Nowy Aratan's path to motion design was far from straightforward. Like many artists, she, too, doubted the practicality of her interest, and is still continuously experimenting with her style. She does, however, believe passionately that art can be used to empower and create positive change.
Before venturing into freelancing and starting her own brand all by herself, Nowy was a director at rezonate, a design agency. In this interview, we spoke with Nowy about the difficulties and opportunities she faced as a freelancer, the process of discovering her creative signature, and how she uses art to advocate for LGBTQIA+ rights and women empowerment.
How did you end up specializing in motion design, and what initially drew you to this creative field?
I grew up watching Pixar and Disney films. And at the back of my head, I guess I’ve always wanted to get into film and animation, something that involves storytelling and creating motion pictures. That was a world that appealed to me but it wasn’t a very practical dream to have, especially coming from a small town in Cavite.
When I took multimedia arts at Mapúa University, it opened up my world to all sorts of mediums like painting, photography, graphic design, and illustration. I was excited and was drawn into the world of visual creation and communication.
I never thought I could do that as a profession so I decided to explore it further.
With graphic design as my foundation, amongst other skills, I started at Flux Design Labs, now known as rezonate, creating layouts and designs for annual reports, print media, and branding. That eventually evolved into creating illustration assets and style frames for animation projects. When I was done with my designs, I would get curious and find myself helping out on animation scenes little by little until I could eventually handle them on my own. I thought it was really cool and unique but not a lot of people are doing it. It was also perfect how my foundation in design, my desire for storytelling, my curiosity about the process, and my aspiration to create a motion picture could all come together in this one thing. It’s so expansive and felt like literally unlocking a multiverse of creative madness.
Transitioning from a full-time employee to a freelancer can be a significant change. Could you elaborate on the most impactful experiences you've had since making this shift?
Going freelance definitely involves some risks and it’s not for the faint of heart. But one defining moment for me would be getting that one client/project/person that will make you really believe in yourself. I thought if they believed in what I did and the value I offered, I must be doing something right. That for me, was the Geisha project I did for Sumo Restaurants, which has also led me to several other projects including the recent visualizer I made with Leanne and Naara for their new single ‘Di na Babalik.
And beyond those projects, I’ve learned that it could really take some time to get yourself out there and have consistent work. But you have to stay persistent and be an advocate for yourself. If the work is not coming to you, you have to go to them.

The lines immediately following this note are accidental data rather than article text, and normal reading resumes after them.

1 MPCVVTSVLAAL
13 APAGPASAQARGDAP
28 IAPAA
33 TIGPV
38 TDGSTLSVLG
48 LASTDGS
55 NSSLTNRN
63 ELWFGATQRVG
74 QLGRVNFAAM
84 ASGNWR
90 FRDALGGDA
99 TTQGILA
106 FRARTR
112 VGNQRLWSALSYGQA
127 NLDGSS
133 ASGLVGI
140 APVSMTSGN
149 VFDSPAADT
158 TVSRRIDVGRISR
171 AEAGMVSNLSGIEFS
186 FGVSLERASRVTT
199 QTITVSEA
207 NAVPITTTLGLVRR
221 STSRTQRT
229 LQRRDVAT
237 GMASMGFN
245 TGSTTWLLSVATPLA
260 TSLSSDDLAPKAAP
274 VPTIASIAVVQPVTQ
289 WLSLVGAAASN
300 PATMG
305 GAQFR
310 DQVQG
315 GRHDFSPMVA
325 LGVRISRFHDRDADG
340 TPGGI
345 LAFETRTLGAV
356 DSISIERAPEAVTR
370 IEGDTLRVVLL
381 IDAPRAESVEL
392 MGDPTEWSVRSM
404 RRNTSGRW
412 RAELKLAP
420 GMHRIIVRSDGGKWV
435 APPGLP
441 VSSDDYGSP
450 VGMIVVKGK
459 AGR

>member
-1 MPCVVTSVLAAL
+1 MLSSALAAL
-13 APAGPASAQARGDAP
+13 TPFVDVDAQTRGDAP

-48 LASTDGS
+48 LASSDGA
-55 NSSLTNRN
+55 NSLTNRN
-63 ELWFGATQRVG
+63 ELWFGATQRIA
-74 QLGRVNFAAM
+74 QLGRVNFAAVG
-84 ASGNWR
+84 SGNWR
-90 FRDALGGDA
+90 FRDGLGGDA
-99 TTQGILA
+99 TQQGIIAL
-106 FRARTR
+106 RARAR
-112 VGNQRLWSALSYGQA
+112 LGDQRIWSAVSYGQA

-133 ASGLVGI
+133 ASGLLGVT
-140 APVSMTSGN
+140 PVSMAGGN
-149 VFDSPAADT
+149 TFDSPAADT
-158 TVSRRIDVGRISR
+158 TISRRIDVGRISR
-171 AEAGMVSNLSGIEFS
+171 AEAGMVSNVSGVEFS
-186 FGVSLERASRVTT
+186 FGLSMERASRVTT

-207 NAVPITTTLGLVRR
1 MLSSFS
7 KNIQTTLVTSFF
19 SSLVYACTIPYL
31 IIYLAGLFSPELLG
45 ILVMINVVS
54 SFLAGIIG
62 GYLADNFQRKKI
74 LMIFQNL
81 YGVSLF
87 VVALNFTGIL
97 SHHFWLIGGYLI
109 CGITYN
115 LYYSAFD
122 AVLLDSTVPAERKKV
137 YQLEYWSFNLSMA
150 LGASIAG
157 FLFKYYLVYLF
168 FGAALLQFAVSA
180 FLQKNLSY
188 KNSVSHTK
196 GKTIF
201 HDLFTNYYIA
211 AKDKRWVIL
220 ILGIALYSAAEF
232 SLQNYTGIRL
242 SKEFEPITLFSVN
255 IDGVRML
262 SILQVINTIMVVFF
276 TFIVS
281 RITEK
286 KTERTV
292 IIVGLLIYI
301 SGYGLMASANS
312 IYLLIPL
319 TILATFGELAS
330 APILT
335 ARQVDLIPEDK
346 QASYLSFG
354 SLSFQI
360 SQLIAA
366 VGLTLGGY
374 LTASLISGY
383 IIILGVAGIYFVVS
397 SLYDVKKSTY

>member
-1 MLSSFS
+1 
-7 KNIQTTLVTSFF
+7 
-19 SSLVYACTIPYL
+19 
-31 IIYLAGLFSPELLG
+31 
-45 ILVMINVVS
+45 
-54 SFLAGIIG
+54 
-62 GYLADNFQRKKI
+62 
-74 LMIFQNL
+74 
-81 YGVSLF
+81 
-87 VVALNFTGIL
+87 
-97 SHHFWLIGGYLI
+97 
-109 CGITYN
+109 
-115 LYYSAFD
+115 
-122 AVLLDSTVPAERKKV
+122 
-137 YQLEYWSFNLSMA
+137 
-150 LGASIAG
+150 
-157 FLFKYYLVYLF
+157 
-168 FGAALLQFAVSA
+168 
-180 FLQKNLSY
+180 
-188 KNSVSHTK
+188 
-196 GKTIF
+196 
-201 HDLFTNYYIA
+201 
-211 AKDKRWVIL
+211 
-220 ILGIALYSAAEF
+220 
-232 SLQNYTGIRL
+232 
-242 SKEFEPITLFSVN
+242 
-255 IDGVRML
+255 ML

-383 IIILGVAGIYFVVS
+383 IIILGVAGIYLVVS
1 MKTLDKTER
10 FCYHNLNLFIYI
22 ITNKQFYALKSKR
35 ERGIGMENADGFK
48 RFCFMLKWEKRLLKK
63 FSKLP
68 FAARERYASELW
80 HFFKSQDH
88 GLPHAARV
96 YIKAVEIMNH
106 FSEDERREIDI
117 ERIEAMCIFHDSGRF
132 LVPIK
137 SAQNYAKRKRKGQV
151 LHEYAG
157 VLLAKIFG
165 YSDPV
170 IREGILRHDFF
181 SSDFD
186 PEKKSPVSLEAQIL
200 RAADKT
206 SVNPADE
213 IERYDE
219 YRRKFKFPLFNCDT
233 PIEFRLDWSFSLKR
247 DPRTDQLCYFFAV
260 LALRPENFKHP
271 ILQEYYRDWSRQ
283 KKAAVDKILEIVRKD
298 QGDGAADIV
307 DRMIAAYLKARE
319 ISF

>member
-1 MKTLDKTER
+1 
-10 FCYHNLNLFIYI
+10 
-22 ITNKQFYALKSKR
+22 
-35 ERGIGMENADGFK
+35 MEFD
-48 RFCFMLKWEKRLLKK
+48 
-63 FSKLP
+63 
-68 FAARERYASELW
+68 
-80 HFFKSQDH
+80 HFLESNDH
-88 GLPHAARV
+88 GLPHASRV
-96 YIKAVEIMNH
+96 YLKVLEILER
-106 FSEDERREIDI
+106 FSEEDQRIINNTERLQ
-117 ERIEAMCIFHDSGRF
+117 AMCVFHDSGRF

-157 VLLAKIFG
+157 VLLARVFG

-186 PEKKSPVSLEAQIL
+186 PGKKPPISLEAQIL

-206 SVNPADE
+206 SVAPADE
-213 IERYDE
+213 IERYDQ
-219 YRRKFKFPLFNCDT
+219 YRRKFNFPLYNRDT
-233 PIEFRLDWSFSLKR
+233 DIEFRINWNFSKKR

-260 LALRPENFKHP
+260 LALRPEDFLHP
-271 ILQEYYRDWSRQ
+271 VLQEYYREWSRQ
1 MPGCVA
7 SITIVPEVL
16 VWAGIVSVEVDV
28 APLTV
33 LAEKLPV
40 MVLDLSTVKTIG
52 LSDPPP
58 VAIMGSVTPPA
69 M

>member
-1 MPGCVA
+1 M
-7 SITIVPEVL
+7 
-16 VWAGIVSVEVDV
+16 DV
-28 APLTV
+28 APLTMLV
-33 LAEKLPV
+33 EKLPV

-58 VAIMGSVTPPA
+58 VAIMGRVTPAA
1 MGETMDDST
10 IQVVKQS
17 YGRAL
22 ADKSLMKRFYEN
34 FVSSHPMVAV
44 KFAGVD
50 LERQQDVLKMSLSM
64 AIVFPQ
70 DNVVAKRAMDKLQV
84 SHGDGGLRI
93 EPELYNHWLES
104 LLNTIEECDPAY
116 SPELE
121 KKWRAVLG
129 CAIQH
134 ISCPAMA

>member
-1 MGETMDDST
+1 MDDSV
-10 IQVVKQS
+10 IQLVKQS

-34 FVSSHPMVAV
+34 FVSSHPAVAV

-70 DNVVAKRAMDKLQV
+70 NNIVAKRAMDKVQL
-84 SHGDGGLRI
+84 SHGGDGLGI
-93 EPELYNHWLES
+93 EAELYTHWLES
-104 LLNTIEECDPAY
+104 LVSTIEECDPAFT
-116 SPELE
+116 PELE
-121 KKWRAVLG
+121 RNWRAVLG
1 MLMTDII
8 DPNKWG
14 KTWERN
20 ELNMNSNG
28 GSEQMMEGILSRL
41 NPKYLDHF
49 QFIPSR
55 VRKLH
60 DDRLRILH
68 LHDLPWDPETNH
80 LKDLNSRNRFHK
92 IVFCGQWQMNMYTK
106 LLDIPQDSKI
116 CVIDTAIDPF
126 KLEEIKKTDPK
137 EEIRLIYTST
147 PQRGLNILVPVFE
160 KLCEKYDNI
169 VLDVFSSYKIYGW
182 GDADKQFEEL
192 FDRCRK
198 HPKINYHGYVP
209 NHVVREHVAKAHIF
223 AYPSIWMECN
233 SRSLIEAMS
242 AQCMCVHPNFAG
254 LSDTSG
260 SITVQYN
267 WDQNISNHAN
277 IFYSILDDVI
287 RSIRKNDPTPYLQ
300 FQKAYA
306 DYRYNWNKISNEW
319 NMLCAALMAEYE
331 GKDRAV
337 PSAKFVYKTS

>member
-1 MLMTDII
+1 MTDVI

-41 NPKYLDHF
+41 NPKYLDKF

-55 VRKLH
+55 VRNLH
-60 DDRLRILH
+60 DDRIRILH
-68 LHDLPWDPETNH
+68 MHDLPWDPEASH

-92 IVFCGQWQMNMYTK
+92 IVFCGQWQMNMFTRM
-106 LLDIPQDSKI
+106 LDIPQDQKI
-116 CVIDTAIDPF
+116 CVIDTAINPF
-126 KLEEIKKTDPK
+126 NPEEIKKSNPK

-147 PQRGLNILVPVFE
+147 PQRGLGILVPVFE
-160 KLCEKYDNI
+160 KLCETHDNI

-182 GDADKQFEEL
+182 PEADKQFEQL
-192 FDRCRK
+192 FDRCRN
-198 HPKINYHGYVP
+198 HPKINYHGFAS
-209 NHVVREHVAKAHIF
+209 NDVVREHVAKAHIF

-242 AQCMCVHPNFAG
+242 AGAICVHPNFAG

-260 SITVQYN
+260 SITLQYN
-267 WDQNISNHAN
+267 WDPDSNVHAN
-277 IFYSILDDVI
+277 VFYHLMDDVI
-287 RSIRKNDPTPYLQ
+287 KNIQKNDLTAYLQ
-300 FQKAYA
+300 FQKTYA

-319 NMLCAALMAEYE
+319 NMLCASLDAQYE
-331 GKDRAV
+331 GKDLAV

In your portfolio, you've showcased a variety of styles and aesthetics. How do you approach adapting your style to meet the requirements of each project while retaining your brand or distinctive creative signature?
To be honest, I have always struggled with having a specific style. I am adaptive in that sense and have always been creating in service of discovery and translating a brief into something visual. Having been working with a team for over eight years, I’ve concluded that a style is something you arrive at after doing research, experiments, consumption, and then filtering out a web of ideas, knowledge, and interests. But that is not to say that I don’t give it a personal touch. After all, my work is the by-product of my creative problem-solving. Nowadays, I mostly enjoy doing ambient loop animations because it is a scale that I can do independently and be experimental with. And it works out because I also get inquiries about them for actual paid work so I get to do more of it.
How do you envision technology shaping motion design, and in what ways do you foresee it impacting your own work?
Technology is a big driving force for motion design. I believe that motion design is the culmination of all mediums, where the lines can blur between disciplines. Technology will keep making motion design better, more complex, and more in demand especially with AI, VR, AR, Generative art, etc. At the same time, it will also definitely make things optimized, especially for a one-person team
like me to have a more efficient workflow at a smaller scale.
You have worked on advocacy projects before. Could you share the specific causes or issues you are passionate about, and how do you utilize your art to support these causes?
In the past, I volunteered at Metro Manila Pride to help develop visual collaterals for
LGBTQIA+ events. I also advocate for women empowerment and have always viewed art as a vessel to create something good, whether it’s designing campaigns or donating proceeds to charity, or simply amplifying and bringing awareness to different causes. This is what I mean when I say creating with intention. It’s important for me to be conscious, to stay connected in this way to the reality of the world, and to have compassion for the people around me. Participating in these advocacies is my way of creating a balance between work that pays the bills and work that nourishes my soul.
With these efforts, I hope to inspire a community and a safe space for learning and discovery around motion design in the Philippines. I hope to pay forward the empowerment that I found in spaces that gave me the opportunity to be the person I am today and that art can be a viable career that a woman can be at the center of.
To see more of Nowy’s work, visit her website or follow her on Instagram.